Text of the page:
I’ve been blogging about the chapter contents of my book, “Stretched, Build Your Yoga Business, Grow Your Teaching Techniques,” as a way to give you a window into the content before the book is released. I’m self-publishing it through Amazon and it should be ready in a few weeks (maybe sooner!).
Chapter 3 is called “Getting Started with Teaching Once You’ve Completed Your 200 Hour Program,” and is meant as a checklist so you can be prepared before you begin. As you go through training, you’re absorbing so much information, it’s easy to reach the end and then realize you have no idea how to apply it all. The later chapters in my book address the teaching side of things, but these first chapters address the business aspects of being a yoga teacher. In this chapter, I do address a little bit of both but I give you a number of practical things you should do before you start. The most important one has to do with getting your teaching insurance. I give tips for how to get this as well as resources. The second issue has to do with being sure the information about you and your class is described properly on the studio’s website where class will be held. There are a number of other items as well.
On the teaching side, I address a number of items having to do with what you’ll offer. I feel it’s important for new teachers to have a “go to” sequence they’ll use. I know, you think it’ll be boring and your students will hate it if you do the same thing class after class. Well, it will be more frustrating to everyone, yourself included, if you’re spending hours before each class preparing a new sequence and then are so concerned about getting it right you’re not present while you’re teaching. I address this in the chapter as well as some things you may want to avoid at the start (music, readings, themes for class). Once you read it, you’ll develop your own approach but I hope this will give you practical things to consider as you begin to apply all that you’ve learned in training.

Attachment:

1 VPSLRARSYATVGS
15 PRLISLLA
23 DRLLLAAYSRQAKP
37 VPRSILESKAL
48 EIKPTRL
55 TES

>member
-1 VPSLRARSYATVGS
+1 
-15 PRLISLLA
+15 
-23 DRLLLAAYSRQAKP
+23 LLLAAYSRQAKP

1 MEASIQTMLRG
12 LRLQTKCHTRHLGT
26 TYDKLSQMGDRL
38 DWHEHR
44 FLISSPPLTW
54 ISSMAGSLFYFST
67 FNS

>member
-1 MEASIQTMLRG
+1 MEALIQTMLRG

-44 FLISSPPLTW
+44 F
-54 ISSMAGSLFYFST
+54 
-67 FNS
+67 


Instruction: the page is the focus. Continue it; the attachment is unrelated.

Teaching for the first few years is a huge experiment in showing yourself, applying what you’ve learned, responding to feedback (said and assumed) and pushing yourself to stay true to you, regardless of what’s happening around you. This can be one of the most challenging aspects of teaching, as it’s easy to try to do what’s popular even though you might know it’s not really authentic to you. These lessons need to be learned by doing, trying and seeing what works for you but it takes extreme honesty to be able to come to right decision for yourself.
Next Up: Chapter 5, Building the Infrastructure of Your Yoga-Preneurship